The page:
--------------------------------------------------------------------------------

Thomas M. Cornish, BankUnited, Inc. - COO [4]

--------------------------------------------------------------------------------

Great. Thanks, Raj.

So a little bit more detail on both the loan and deposit growth side. So for the quarter, first starting with the loans and leases. As Raj mentioned, total noncovered loans actually grew by $336 million for the quarter when you set aside the $79 million sale of the taxi portfolio. We looked kind of within the business units. Residential loans grew by $185 million for the quarter, which included $103 million growth in the Ginnie Mae buyout loans segment.

C&I business -- now talking about C&I and then core commercial, which is kind of what we call our corporate banking and business banking teams, but the C&I book in total grew by $110 million for the quarter. That was net of $105 million in seasonal declines and mortgage warehouse outstandings and the reduction of $79 million in taxi medallion portfolio due to the sale. So in our core commercial businesses, the corporate banking business offset that by growing by $243 million for the quarter and $75 million in the business banking team. So $318 million of total growth within the core commercial area and very strong results in both the New York and Florida corporate and business banking markets.

As we switch to CRE, the CRE portfolio had an aggregate decline by $74 million for the quarter, with $178 million decrease in the multifamily asset class. And as you've seen in previous quarters, this was primarily focused in the New York market on long-term refinancings, with $146 million decline in the New York multifamily market and also an $18 million decline in construction and land loans, which was offset by growth in other segments, predominantly office and industrial.

Loans and leases in the commercial lending subsidiaries grew by $37 million. In aggregate, $57 million of that was in Bridge, which is Bridge Funding Group, our leasing and franchise company, which has continued to have a good year all year long, both in operating leases and in franchise financing. That was offset by a decline of $20 million in Pinnacle, our municipal leasing and finance subsidiary, which has kind of continued to be a bit under challenge due to the changes in tax rate structures and the competitive market that we see in that. That's been sort of a continuation of their trend line through most of the year.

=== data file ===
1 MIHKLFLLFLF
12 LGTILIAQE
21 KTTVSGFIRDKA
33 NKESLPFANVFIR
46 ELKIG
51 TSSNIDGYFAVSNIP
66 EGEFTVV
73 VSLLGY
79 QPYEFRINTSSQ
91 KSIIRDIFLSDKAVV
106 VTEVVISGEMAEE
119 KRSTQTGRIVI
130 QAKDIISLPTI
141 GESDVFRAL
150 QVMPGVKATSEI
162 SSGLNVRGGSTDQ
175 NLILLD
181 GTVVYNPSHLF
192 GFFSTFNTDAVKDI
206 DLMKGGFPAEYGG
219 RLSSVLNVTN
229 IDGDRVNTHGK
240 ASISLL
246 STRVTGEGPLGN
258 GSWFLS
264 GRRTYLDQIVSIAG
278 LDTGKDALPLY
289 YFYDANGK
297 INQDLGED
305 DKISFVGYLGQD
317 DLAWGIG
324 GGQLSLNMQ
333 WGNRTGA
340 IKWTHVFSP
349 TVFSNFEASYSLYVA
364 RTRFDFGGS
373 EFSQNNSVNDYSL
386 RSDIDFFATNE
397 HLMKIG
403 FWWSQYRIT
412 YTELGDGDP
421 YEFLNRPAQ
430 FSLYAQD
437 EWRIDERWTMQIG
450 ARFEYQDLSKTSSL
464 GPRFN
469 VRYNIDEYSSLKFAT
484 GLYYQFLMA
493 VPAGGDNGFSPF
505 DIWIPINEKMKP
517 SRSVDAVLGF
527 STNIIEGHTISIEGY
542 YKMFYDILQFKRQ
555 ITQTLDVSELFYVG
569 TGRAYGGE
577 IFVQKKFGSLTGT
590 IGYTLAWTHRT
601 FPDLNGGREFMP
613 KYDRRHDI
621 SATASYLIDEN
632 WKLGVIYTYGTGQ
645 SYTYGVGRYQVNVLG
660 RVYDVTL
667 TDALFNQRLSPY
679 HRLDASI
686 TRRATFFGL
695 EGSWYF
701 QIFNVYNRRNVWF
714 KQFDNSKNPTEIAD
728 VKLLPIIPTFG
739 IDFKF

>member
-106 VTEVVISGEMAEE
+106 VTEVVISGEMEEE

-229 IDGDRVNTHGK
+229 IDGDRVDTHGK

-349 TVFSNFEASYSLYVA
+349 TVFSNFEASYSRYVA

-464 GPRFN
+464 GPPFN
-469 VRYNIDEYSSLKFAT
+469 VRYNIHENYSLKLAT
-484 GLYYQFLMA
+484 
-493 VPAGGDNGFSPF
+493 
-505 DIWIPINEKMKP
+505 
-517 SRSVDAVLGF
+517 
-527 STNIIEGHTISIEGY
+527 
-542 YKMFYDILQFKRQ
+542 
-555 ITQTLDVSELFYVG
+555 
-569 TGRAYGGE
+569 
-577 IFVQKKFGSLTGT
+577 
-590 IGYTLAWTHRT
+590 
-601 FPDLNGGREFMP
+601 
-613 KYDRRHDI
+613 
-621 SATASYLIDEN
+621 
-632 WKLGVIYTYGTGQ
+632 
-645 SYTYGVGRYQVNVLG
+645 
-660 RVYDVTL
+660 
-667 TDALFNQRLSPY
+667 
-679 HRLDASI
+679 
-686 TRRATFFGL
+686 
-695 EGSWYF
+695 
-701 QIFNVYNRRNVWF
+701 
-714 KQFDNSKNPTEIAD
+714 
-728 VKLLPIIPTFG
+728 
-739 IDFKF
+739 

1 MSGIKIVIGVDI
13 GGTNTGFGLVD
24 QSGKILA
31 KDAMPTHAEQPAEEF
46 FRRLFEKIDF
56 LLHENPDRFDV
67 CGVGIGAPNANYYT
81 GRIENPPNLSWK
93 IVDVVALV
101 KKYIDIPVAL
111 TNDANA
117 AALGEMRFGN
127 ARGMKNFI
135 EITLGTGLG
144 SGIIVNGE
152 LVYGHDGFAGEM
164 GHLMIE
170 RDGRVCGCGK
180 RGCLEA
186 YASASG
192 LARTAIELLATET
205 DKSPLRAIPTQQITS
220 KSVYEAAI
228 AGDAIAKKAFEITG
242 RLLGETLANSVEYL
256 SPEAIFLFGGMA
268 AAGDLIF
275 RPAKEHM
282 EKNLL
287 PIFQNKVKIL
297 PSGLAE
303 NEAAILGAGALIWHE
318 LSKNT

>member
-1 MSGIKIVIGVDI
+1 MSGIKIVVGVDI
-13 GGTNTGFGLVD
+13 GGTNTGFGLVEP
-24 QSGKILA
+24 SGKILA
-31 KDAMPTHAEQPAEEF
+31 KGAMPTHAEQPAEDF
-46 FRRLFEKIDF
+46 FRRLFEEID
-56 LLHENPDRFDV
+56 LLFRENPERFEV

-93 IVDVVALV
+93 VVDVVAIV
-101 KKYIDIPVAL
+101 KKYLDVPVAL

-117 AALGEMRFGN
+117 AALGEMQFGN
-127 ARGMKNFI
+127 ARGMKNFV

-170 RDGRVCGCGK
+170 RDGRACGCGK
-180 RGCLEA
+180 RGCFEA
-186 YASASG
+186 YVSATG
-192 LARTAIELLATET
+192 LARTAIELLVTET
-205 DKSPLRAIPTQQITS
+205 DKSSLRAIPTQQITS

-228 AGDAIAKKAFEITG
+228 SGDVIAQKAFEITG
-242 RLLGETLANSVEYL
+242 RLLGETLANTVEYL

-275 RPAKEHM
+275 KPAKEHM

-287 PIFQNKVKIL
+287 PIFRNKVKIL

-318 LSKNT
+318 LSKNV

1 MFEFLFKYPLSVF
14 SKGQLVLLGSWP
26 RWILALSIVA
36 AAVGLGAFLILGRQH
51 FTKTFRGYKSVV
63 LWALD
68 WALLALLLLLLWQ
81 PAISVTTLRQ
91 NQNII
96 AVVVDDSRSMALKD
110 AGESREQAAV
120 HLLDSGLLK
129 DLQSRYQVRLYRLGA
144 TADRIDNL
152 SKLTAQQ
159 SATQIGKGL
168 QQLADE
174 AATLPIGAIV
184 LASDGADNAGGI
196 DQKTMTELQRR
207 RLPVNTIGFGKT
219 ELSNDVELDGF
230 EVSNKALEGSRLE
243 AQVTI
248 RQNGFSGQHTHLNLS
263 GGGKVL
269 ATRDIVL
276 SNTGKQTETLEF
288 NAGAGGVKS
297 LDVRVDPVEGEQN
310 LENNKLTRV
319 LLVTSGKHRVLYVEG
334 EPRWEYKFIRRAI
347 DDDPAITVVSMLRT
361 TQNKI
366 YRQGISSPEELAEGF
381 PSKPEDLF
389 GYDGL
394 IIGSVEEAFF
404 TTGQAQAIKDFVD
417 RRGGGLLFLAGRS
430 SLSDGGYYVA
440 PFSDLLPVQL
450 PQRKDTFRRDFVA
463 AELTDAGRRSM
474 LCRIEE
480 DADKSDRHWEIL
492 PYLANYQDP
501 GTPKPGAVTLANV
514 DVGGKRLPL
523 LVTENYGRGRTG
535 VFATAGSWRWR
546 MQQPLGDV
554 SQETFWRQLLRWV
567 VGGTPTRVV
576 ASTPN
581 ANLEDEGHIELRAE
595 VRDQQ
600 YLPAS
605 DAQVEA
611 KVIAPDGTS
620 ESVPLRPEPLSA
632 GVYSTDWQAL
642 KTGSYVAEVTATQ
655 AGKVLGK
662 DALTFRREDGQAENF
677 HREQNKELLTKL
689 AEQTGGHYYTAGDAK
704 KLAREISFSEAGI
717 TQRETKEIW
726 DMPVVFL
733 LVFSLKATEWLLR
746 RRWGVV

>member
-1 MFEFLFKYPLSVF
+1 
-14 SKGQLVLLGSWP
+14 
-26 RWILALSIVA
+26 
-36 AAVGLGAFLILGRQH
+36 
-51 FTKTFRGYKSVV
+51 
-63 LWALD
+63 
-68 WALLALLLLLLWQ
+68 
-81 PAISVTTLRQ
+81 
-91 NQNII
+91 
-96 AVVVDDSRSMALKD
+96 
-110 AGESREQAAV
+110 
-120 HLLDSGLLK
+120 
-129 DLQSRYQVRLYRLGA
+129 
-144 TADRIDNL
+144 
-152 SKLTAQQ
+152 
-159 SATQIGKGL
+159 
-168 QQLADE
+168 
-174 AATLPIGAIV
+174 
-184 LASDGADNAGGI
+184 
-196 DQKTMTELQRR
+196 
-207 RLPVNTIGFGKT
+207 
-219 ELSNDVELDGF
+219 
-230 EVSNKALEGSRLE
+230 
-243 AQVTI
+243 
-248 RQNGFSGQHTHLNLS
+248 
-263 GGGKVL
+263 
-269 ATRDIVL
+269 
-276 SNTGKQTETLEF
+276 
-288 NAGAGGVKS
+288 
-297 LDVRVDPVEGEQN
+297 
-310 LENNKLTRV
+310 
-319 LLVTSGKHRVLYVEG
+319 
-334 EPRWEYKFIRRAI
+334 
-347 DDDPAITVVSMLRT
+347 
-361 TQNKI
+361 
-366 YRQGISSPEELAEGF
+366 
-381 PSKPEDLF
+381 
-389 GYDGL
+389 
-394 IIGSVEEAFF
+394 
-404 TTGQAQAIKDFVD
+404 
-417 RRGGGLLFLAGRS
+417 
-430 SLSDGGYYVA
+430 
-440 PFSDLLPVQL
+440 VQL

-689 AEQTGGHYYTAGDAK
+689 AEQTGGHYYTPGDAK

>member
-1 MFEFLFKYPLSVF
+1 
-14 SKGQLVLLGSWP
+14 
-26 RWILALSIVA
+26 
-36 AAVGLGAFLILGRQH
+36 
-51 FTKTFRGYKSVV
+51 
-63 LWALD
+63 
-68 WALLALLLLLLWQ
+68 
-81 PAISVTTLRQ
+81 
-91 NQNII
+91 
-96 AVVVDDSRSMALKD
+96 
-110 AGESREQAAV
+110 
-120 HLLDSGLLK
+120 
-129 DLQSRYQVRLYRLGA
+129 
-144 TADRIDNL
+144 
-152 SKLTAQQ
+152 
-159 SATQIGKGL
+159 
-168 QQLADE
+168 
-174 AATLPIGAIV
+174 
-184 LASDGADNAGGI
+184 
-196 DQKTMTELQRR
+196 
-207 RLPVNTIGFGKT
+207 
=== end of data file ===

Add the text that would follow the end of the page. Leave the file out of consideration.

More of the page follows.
As Raj mentioned earlier, commercial production, exclusive of mortgage warehousing and residential, was very strong for the quarter at $1.4 billion. It continues to be blended across a nice mix. But in this particular quarter, over 70% of the new production was in floating rate. So our desire to continue to develop a very balanced book, very well mixed across the portfolio segments continues to be successful.

On the deposit side, as Raj mentioned, Q4 was a record quarter for deposit growth. And the trend in noninterest DDA continued. Noninterest DDA accounted for $208 million of deposit growth for the quarter. While savings and money market grew by $674 million and time deposits by $104 million, while interest-bearing demand deposits were relatively flat. What's really nice to see is we had a really great deposit growth across all parts of the franchise and the national team, the Florida team, New York, Florida corporate banking, the $1.2 billion, as Raj mentioned earlier, was really broadly spread out across the entire company, which was really excellent to see.

So that sums up the deposits for the quarter as well, and I'll turn it over to Leslie.

--------------------------------------------------------------------------------

Leslie N. Lunak, BankUnited, Inc. - CFO [5]

--------------------------------------------------------------------------------

Okay. Good morning.